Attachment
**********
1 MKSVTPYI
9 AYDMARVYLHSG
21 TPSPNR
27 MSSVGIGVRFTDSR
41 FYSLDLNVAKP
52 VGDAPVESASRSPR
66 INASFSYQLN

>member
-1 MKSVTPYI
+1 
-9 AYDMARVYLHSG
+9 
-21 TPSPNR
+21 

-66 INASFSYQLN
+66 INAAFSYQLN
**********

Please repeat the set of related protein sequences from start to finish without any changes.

1 MKSVTPYI
9 AYDMARVYLHSG
21 TPSPNR
27 MSSVGIGVRFTDSR
41 FYSLDLNVAKP
52 VGDAPVESASRSPR
66 INASFSYQLN

>member
-1 MKSVTPYI
+1 
-9 AYDMARVYLHSG
+9 
-21 TPSPNR
+21 

-66 INASFSYQLN
+66 INAAFSYQLN